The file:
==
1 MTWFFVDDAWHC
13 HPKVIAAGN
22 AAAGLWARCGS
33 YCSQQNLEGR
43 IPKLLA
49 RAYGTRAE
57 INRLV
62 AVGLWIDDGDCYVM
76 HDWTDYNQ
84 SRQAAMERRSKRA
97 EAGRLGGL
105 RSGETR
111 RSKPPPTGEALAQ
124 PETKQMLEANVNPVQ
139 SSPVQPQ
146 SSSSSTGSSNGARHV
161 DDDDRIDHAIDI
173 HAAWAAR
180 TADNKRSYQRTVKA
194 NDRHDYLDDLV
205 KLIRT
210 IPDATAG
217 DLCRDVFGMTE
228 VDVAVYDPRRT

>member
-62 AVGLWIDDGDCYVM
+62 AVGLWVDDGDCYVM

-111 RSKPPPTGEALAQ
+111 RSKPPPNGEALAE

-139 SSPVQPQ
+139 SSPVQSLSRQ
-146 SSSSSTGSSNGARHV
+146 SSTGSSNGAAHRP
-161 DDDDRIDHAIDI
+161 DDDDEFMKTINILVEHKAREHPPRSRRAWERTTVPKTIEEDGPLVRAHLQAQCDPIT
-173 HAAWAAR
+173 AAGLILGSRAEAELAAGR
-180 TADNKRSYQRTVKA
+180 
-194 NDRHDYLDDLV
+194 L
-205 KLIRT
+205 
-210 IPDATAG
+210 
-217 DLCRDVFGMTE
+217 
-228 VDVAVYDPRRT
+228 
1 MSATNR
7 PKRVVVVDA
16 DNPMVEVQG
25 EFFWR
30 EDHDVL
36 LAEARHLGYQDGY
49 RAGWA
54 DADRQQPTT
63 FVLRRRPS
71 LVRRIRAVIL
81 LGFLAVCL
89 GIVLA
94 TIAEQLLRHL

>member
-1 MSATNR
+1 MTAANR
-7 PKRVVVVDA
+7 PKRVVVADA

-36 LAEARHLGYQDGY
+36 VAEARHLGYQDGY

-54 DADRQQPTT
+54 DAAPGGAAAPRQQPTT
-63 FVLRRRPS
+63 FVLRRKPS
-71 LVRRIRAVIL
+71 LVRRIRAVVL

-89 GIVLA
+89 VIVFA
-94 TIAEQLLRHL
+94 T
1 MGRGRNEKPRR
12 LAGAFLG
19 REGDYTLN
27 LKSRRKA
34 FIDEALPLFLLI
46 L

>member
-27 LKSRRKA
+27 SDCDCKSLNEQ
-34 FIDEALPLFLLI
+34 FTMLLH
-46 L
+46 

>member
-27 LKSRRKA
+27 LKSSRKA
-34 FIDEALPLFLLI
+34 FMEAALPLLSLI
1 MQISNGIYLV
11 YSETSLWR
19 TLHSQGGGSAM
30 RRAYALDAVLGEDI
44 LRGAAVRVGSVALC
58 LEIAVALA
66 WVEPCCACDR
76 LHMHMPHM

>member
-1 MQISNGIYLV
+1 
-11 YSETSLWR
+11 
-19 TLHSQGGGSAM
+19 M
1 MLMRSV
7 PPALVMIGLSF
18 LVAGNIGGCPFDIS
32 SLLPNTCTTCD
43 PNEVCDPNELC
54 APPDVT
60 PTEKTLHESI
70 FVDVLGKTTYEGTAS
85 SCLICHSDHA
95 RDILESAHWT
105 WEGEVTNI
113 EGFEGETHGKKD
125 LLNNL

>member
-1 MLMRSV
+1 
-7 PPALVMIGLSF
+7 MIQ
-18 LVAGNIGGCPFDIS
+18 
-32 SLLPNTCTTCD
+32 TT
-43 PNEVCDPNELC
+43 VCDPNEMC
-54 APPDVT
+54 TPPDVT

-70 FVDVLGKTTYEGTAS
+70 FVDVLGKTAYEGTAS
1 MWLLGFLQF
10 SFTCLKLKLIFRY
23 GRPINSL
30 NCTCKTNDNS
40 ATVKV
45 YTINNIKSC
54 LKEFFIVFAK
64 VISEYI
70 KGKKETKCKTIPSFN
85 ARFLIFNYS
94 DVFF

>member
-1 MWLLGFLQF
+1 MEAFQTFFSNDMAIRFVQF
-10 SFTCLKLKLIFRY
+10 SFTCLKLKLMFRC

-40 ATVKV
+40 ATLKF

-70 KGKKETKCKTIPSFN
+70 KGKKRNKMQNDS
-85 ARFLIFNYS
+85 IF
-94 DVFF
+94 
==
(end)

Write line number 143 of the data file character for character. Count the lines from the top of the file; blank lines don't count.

23 GRPINSL